For under $100 you can order a Pet DNA testing kit. It may not matter to you what your dog is or how it came to be bred genetically through the years. As more and more people are adopting pets with unknown histories, it is not a bad idea to check it out. The more you know about breed-specific issues, the more empowered you are, the more you will be ready to handle them if and when they arise.
Tomorrow I'm sending my dog to Rainbow Bridge. I'm so hurt, confused, and guilty. Yesterday morning he could hardly walk. His arthritis is bad. Been on painkillers for years. He also has prostate cancer and a tumor on his adrenal gland...They gave him morphine at the vets. What a heartbreaking evening and night. He cried so much. Confused from the morphine. But today he is great. Walking playing eating. He hasn't been this way in days. I know it's because he's not in pain but it'll wear off. Is it worth giving him more morphine and putting him through nights like last night again just to keep him around? I don't know what to do....He's up every hour crying to go out to pee, difficulty pooing... Oh God, I guess I'm looking for someone to say it's time that I'm doing the right thing. This is the hardest thing I've ever done in my life."
First of all, you can FEEL guilty, but YOU ARE NOT GUILTY. (Guilt is something the human mind created. Heaven does not know of such things). He has struggled for a very long time and weighing his quality of life with his pain and his condition is imperative. Do not hold him to you with your love because the love won't die when he does. You need to look at everything else that is going on. How would you feel if you were him?
It is such a hard decision but the loving thing to do is let him go. Our Grady suffered for several years with chronic pain and was deaf and blind. We made the appointment to put her to sleep on a Monday. Sunday night and Monday morning she was better than she had been in many months. We thought of it as a final gift for all of us. Later when it was over, we wished we had done it sooner for her. She was so at peace. You will see and you will know then that you did the right thing.
Remember, "It's Not Putting Me Down, It's Lifting Me Up". (Get your FREE copy of our little book here: https://BookHip.com/DCSAKN ) Wishing you strength between here and there. <3
…How many of us have watched someone we love suffer for too long? They have spent weeks, months, years, declining and then, right after we make the decision to let them go, they surprise us by having a really good day? It can knock us for a loop.
One night Grady pee-ed all over our bed. Our bed was also our "den," and any dog knows you don't dirty your den. This is how sick she was, to not be able to honor that. She was 14. She had been incontinent (and arthritic and going blind and deaf over the years). Kate said to her that night, "I can't keep doing this." Kate was so tired from cleaning up after her and carrying her everywhere. Nonetheless, she did it for another two years. It was all because she was waiting for God to call for Grady because she didn't want to have to make The Decision.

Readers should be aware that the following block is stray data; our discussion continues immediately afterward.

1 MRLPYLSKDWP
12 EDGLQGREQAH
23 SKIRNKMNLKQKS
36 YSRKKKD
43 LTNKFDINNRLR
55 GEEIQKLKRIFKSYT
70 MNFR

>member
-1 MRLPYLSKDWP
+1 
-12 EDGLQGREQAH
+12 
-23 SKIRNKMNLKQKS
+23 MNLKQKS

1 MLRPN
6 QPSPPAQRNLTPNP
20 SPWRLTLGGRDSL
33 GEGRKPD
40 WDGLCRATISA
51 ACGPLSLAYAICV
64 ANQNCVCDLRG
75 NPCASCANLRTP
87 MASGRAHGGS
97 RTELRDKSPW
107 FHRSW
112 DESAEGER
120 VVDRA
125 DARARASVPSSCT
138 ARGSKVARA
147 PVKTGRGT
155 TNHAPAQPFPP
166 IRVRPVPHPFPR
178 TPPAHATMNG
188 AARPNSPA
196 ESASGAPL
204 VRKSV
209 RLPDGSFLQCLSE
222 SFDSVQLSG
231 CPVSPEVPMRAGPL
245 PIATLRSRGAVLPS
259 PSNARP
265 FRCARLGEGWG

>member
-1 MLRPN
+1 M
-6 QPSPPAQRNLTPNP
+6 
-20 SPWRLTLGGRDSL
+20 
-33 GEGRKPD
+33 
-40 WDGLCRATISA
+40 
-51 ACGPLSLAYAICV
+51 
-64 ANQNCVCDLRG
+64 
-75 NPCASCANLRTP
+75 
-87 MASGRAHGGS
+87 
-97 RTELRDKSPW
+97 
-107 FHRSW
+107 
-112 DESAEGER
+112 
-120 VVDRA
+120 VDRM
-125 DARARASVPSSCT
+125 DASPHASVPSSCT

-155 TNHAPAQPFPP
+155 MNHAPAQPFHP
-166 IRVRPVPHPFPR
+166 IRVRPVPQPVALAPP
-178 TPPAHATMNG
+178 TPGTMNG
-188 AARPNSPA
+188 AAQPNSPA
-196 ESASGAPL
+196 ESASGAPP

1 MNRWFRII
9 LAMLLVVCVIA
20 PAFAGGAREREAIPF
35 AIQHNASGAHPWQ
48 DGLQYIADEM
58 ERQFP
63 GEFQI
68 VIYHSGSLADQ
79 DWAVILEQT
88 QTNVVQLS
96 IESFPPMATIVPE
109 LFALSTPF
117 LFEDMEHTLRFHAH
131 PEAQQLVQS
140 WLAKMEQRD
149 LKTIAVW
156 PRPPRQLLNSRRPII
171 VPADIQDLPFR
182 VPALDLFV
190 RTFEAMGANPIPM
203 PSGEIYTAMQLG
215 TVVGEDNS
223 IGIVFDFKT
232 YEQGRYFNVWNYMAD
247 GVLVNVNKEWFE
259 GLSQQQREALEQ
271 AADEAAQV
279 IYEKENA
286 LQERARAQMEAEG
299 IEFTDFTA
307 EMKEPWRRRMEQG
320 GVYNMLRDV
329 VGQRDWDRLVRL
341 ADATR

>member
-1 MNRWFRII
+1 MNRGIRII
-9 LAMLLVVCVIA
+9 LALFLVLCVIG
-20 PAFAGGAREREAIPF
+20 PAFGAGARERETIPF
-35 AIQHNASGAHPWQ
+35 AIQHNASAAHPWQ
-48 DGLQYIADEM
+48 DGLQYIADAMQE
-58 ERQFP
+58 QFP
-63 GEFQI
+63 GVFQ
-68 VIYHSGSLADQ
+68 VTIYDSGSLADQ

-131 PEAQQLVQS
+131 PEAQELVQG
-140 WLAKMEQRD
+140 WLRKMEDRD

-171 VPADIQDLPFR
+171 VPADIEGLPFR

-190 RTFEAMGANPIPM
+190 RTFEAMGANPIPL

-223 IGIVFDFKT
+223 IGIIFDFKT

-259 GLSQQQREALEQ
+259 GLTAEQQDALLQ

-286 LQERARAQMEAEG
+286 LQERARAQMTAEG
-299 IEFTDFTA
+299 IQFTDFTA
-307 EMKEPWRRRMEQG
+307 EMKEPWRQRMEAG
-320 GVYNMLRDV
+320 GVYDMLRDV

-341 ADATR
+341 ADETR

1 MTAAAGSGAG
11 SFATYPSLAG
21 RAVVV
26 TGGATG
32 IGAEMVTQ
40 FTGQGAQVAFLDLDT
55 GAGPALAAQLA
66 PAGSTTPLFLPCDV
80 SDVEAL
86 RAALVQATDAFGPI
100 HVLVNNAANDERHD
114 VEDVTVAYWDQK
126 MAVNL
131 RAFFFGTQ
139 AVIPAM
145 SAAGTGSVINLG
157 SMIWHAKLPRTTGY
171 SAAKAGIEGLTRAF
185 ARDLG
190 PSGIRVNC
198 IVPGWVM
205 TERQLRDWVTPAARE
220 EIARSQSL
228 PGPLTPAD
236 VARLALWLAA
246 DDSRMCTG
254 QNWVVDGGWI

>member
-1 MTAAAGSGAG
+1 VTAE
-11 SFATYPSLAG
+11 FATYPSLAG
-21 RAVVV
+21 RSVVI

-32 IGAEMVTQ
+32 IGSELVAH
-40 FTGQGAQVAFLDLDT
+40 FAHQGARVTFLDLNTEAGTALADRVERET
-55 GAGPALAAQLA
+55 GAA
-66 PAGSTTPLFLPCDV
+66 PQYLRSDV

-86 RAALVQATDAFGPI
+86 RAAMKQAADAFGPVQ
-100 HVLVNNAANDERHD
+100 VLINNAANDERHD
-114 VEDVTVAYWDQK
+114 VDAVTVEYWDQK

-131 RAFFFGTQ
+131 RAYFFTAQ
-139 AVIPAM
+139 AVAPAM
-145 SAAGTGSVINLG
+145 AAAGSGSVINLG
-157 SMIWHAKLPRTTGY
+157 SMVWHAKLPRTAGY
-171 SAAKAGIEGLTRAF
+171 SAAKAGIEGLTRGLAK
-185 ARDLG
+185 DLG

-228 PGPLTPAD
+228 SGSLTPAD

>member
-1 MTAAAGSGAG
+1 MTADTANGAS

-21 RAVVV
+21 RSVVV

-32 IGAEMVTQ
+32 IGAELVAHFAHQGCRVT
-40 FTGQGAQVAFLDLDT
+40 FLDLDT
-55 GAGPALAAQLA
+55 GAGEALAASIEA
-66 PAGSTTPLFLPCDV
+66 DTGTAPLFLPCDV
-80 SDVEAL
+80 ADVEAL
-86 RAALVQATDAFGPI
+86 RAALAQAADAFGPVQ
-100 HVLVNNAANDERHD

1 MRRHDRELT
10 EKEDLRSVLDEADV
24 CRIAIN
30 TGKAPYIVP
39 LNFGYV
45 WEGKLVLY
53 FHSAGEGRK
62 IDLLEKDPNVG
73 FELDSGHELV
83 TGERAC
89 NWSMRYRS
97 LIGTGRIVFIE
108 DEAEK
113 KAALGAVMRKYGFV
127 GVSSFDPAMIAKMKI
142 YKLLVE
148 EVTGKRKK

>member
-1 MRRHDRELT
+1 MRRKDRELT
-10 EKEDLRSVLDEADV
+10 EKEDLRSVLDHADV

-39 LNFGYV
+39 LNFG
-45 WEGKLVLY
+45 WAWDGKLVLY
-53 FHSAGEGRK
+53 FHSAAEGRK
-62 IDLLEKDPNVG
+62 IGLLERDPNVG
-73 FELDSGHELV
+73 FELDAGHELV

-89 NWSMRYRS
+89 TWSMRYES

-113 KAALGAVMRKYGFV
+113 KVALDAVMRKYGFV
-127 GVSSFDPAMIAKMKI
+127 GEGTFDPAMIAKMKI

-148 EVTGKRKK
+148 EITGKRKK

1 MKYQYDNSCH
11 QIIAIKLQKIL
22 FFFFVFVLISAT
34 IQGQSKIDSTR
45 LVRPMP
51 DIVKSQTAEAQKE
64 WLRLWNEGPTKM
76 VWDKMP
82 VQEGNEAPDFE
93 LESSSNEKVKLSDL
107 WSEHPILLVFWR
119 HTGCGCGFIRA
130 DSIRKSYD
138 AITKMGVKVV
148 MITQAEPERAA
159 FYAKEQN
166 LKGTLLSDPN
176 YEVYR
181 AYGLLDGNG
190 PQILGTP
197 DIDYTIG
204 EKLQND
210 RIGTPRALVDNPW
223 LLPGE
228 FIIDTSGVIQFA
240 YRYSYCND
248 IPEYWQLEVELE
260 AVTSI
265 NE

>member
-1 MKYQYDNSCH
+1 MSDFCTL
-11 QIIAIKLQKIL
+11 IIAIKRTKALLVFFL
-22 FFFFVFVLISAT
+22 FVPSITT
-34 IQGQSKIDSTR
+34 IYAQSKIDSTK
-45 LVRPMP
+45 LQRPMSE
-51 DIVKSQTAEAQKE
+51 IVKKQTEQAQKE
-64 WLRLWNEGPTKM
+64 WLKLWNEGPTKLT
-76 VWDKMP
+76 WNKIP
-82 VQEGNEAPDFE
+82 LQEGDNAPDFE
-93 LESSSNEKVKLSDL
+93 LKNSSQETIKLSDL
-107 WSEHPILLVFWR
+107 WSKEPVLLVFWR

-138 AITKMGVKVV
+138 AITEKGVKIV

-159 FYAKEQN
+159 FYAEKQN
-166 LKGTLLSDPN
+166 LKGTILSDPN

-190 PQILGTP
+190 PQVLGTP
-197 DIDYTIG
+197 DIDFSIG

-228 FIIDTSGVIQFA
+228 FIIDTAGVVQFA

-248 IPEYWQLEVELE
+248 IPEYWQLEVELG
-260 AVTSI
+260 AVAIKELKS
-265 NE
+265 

She ultimately contacted the vet and scheduled euthanization for Monday. Sunday night we all slept on the floor with Grady instead of bringing her up onto our bed like we always did. It was the first time in many nights that she didn't get up every hour. She slept the whole night through! She got up in the morning, went outside with me with a wag in her tail! She gave a playful little awkward jump when I teased her... and she ate all of her breakfast! We couldn't believe it. Our hearts were full.
It would be easy to second-guess whether we were doing the right thing, to move forward with the plans for the day. Maybe if we just slept on the floor with her every night she'd sleep through the night.... maybe this, maybe that, maybe, maybe, maybe...
Fortunately, our experience working with people on hospice reassured Kate. We had seen it over and over again in our therapy work. Many times people linger on their deathbeds; their breath is slowing, their feet are turning blue... and then all of a sudden one day, they rally back! Where they were confused they are now lucid. Those who were lethargic are miraculously alert and clear for the first time in a long time. They give us the impression that they are not dying after all! Oh everyone is so excited! They are clearly turning a corner and they will be well again! Our prayers have indeed been answered!
Then, in 12 or 24 or more hours, they pass peacefully. It is not this way for everyone, but this has happened often in Kate's thirty years of experience. It matters not the age or the condition or the setting. I think perhaps it is one final chance for the body to have its Swan Song. When we know we can never do something again that we've always done, we always want to do it one more time. Sometimes that's what the final day is for. It gives us a chance to have one more time around before we transform into something else.